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Indigenous Business In Canada

Principles and Practices

Keith G. Brown Mary Beth Doucette Janice Esther Tulk

312 pages
Nimbus Publishing

Students who study business in university are not likely to hear about or discuss examples of Indigenous business successes from across the country. Rarely would one see references to Aboriginal communities, let alone examples of them growing multi-million dollar businesses and partnering to lead innovative economic development projects that positively impact the national economy. Resources are scarce and inadequate, an oversight that is to our detriment.

Somewhere between a textbook and a book of collected essays, this collection of articles is an effort to build on and share the research of Aboriginal practitioners and scholars working in their respective fields. Where possible we share not only concepts, but also the voices of Aboriginal leaders, officials, Elders and other members of Aboriginal communities.

Indigenous Business in Canada addresses contemporary concerns and issues in the doing of Indigenous business in Canada, reveals some of the challenges and diverse approaches to business in Aboriginal contexts from coast to coast to coast, and demonstrates the direct impact that history and policy, past and present, have on business and business education.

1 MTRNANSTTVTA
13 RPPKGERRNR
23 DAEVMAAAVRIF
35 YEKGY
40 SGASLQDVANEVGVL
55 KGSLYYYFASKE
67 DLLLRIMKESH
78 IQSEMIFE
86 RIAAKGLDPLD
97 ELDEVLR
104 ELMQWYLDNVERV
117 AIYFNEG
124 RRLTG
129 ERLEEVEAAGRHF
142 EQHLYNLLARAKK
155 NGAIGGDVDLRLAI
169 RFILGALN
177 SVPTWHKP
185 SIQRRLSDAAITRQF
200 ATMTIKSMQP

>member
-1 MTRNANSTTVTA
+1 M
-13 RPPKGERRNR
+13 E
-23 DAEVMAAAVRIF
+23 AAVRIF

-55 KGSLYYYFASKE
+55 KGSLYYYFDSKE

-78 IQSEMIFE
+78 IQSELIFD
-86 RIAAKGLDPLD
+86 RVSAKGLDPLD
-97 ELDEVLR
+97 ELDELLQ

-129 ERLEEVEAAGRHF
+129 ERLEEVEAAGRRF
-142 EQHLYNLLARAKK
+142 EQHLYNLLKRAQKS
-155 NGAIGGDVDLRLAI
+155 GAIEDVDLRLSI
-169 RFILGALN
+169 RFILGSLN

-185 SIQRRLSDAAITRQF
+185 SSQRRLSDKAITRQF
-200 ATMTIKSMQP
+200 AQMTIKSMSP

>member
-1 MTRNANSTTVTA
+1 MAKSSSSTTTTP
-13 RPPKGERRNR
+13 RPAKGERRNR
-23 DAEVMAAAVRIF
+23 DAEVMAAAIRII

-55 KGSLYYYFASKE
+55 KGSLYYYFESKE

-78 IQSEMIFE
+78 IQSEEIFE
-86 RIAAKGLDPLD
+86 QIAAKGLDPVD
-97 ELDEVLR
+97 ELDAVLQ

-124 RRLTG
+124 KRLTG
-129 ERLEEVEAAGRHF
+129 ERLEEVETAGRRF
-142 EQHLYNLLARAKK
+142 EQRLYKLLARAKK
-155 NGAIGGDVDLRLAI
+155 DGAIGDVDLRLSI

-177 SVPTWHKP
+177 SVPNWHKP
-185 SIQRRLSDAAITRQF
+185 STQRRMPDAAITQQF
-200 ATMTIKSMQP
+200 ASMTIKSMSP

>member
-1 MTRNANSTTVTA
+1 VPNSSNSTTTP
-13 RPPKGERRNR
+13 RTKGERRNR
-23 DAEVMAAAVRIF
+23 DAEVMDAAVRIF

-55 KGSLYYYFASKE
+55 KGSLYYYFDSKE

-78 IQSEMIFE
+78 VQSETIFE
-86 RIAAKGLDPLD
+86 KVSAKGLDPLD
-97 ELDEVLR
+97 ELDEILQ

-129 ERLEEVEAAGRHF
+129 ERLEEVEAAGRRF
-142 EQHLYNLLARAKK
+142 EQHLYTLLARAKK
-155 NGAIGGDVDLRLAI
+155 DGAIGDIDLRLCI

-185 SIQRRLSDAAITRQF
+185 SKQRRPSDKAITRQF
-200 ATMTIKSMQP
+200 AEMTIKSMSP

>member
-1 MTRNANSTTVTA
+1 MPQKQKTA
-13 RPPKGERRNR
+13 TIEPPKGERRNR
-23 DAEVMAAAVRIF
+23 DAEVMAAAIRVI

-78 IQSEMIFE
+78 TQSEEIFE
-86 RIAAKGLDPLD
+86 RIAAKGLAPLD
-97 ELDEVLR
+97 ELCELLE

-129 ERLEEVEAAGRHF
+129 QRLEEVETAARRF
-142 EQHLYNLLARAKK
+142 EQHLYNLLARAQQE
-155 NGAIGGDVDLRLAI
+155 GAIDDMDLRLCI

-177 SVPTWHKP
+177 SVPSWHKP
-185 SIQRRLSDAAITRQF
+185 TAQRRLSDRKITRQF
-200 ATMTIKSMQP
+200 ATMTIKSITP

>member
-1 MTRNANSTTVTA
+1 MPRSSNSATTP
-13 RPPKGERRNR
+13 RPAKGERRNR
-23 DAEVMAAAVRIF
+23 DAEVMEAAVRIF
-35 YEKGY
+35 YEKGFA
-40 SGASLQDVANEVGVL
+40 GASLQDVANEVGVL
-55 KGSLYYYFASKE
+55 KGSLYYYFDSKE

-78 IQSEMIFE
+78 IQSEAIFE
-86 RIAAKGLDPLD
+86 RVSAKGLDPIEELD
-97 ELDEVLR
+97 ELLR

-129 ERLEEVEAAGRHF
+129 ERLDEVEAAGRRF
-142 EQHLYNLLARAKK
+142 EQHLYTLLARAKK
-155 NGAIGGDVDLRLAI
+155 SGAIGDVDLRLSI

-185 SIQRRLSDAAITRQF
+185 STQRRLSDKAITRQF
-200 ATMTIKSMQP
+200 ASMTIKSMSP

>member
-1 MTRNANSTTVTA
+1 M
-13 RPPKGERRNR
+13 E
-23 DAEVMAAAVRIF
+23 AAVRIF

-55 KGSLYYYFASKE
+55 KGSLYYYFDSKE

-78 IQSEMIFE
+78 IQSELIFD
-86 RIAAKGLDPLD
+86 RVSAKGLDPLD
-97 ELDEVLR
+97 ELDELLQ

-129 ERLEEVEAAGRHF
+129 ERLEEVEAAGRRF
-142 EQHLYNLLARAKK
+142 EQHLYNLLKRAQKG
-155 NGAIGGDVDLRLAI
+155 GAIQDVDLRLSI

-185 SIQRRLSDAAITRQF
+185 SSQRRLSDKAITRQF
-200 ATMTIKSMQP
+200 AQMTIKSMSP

Author Bio
Keith G. Brown (PhD) is Vice President, International and Aboriginal Affairs and Purdy Crawford Chair in Aboriginal Business Studies at Cape Breton University. His professional and academic experience spans local, regional, and national First Nation issues and he is recognized as an international educator, author, and speaker on the subject of cultural tourism marketing.

Mary Beth Doucette (MBA) is an industrial engineer with an MBA in community economic development, and is Executive Director of the Purdy Crawford Chair in Aboriginal Buisness Studies at CBU.

Janice Esther Tulk's (PhD) research of the past five years has focussed on best practices in Aboriginal economic development, particularly in Unama'ki (Cape Breton). She is Senior Research Associate for the Purdy Crawford Chair in Aboriginal Business Studies.